Monday, 15 November 2010

Credit Card Fraud: New Dogs, Old Tricks

Learn about a classic online credit card fraud tactic and how to protect your business.

Visa announced that they have seen a recent rise in credit card fraud from hackers who utilize weak logins and passwords to access sensitive information. 
Continue reading to learn more and find ways to protect yourself.

Sellers beware. Online fraudsters are on the prowl, and they’re using some of the oldest tricks in the book. In a recent report, Visa shared that they’ve seen an increase in credit card fraud via the exploitation of weak login credentials. Once hackers gain access to your merchant account, they begin issuing credits to their own debit cards.

Wait, what? Follow this example as we take a trip down Fraudster Lane:
First, a criminal sends you an email that appears to be from your bank or merchant provider. The message says that your account requires an “important update,” and asks you to submit sensitive information, namely your username and password. This fraud tactic is known as phishing, and can take also take place over the phone (vishing).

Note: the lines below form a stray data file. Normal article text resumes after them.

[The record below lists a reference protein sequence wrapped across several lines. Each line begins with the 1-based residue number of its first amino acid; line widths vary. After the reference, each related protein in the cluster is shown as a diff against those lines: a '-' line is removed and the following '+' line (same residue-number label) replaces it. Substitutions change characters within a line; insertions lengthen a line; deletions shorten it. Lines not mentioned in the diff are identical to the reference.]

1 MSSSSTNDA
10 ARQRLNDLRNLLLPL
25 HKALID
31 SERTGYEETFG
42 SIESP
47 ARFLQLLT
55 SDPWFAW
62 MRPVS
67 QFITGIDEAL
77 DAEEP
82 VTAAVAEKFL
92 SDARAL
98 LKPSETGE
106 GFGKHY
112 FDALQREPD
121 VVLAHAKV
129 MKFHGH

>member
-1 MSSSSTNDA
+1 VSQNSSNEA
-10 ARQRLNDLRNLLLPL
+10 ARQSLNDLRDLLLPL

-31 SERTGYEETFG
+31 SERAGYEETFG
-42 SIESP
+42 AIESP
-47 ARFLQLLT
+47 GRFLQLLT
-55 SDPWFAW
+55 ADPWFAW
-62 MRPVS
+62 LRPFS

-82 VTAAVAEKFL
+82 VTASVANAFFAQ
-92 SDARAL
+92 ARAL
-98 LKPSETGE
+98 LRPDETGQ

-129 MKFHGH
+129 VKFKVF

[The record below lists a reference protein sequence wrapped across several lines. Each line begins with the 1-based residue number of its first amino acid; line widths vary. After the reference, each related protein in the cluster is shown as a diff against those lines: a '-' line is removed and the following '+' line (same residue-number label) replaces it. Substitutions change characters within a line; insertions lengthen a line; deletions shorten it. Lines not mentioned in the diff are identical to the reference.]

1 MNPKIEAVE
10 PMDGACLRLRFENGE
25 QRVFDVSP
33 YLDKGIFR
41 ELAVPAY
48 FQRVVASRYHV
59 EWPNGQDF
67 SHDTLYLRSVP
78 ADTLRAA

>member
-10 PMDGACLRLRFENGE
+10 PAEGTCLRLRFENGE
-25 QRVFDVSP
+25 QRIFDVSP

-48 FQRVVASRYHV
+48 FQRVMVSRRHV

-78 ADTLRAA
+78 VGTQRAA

Then, the fraudster takes your login credentials and accesses your account. Once inside, he/she begins issuing credits from your account to debit cards specifically set up for this scam, often in the thousands of dollars. These transactions essentially look like a credit for returned merchandise, although no merchandise was ever sold. And in extreme instances, fraudsters create fake sales transactions to avoid suspicion for these self-issued credits.

Although this method of laundering seems pretty archaic compared to more advanced versions of internet fraud, it’s still used because it works. So to protect yourself and your bottom line, take a look at some of the following tips:
  • Educate yourself on basic online fraud schemes, such as phishing.
  • Ensure that all of your login credentials are solid, with passwords including capital letters, numbers and symbols.
  • Change your login credentials every three months.
  • Closely monitor your account for any unusual credits, particularly those in which a credit goes to an account overseas.
  • Keep an updated log of all the credits you issue, including their amount and date.
Using your best judgment and common sense is the ultimate safeguard to prevent a similar scheme from happening to you, especially during this lucrative holiday selling season.

source: volusion.com

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